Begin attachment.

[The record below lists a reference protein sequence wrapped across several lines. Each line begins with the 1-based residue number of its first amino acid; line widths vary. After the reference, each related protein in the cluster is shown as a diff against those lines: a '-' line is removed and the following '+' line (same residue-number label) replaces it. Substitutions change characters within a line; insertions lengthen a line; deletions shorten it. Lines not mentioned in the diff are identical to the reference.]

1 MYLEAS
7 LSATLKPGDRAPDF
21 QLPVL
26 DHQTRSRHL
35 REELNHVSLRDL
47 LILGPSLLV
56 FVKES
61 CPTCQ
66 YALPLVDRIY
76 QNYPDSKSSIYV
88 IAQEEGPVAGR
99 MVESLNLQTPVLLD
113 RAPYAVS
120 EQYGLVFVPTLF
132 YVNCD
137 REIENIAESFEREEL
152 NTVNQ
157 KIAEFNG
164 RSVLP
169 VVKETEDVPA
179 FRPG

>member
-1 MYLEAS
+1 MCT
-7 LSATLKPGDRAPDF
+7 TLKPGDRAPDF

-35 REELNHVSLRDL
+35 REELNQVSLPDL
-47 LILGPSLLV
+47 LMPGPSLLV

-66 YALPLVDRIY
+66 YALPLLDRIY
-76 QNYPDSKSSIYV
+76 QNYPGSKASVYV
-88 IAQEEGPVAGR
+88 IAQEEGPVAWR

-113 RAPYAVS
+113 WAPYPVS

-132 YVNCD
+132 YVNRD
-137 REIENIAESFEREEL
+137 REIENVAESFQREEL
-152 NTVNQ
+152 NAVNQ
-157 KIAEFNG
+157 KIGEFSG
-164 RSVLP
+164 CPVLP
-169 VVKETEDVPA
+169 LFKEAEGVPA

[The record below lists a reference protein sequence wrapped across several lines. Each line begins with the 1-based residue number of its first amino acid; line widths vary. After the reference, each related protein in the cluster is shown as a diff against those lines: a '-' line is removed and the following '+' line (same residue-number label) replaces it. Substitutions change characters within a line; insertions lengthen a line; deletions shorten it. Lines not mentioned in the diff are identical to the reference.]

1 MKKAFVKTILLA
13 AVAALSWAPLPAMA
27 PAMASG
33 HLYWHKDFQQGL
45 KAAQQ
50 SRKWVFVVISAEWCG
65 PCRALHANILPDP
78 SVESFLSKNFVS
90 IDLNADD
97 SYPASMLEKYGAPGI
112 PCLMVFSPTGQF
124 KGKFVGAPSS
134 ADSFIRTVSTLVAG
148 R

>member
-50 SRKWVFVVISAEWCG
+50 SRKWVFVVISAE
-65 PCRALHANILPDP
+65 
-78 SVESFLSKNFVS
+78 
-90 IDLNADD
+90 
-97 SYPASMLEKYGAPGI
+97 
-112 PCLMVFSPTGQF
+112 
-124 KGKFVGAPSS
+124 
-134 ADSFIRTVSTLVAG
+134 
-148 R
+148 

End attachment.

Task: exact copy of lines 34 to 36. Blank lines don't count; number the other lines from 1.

-76 QNYPDSKSSIYV
+76 QNYPGSKASVYV
-88 IAQEEGPVAGR